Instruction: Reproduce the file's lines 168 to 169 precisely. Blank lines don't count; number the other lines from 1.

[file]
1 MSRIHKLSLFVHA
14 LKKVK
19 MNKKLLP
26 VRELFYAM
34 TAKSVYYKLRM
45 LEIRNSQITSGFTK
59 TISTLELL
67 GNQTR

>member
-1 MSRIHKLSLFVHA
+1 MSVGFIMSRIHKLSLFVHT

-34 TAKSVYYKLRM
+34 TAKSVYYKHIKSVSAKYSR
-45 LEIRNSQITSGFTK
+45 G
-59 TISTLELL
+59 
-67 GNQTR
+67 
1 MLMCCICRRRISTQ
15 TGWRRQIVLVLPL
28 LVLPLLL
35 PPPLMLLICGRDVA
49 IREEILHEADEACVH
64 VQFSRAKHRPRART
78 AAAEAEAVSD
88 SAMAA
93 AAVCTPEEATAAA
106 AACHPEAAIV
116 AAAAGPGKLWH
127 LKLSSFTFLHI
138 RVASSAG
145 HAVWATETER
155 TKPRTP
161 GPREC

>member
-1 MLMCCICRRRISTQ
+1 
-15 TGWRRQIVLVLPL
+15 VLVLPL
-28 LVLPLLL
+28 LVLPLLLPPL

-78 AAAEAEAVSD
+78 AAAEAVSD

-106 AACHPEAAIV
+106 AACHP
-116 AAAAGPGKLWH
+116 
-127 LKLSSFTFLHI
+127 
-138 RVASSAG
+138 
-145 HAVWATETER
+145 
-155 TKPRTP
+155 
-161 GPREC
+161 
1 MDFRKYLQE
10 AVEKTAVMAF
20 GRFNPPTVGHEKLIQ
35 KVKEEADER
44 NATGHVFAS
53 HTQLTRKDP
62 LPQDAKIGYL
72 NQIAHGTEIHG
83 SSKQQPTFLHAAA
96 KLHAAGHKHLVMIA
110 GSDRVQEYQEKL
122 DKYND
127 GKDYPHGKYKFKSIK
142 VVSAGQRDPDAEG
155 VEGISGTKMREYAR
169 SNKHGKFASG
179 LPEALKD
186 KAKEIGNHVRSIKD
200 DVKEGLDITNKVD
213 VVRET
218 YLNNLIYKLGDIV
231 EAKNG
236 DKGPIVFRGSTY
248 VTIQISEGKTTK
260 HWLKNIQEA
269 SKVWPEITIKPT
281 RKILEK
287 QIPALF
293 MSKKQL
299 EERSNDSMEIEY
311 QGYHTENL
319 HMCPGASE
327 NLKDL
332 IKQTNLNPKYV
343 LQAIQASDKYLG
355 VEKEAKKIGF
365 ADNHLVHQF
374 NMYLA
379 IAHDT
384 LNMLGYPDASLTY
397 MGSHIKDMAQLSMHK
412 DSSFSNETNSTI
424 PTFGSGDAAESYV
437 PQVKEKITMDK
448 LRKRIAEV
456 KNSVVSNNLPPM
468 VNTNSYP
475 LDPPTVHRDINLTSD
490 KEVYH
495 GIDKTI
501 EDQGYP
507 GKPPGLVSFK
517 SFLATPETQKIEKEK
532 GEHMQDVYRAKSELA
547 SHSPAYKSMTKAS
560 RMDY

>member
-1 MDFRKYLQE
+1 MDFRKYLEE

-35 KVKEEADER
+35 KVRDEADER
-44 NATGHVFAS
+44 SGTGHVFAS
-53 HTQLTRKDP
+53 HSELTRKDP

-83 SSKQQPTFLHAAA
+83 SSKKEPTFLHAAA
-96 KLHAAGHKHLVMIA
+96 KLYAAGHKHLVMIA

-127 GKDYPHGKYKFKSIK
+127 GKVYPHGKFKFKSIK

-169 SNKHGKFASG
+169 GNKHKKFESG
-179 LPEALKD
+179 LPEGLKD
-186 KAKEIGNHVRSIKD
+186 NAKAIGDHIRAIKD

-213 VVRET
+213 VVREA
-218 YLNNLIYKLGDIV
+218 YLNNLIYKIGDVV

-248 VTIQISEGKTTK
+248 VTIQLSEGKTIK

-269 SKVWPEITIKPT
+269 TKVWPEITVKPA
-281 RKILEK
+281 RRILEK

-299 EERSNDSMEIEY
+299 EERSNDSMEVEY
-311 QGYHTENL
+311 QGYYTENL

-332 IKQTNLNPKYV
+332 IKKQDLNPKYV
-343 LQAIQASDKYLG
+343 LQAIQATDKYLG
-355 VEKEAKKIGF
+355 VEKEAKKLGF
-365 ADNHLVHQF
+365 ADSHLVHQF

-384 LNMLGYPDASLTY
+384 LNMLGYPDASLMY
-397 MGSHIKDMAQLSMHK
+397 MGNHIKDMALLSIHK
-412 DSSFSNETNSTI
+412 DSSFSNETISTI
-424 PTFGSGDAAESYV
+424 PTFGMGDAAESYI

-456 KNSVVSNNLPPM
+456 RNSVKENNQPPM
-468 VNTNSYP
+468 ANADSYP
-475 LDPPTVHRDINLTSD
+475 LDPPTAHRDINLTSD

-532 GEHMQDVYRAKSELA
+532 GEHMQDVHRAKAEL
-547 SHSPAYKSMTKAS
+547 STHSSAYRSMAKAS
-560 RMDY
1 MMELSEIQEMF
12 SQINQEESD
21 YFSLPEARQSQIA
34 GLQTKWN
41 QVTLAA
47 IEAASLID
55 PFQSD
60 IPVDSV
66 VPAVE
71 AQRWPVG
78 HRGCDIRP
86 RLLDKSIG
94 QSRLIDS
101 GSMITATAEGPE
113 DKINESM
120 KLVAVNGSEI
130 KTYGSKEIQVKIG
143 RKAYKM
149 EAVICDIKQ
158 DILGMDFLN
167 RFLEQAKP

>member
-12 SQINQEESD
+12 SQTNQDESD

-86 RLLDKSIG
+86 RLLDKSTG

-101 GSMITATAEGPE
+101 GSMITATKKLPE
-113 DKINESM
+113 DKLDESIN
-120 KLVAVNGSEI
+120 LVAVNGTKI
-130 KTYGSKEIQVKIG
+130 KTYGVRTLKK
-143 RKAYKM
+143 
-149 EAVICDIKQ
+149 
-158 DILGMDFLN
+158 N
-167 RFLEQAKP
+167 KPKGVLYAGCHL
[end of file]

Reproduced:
-468 VNTNSYP
+468 ANADSYP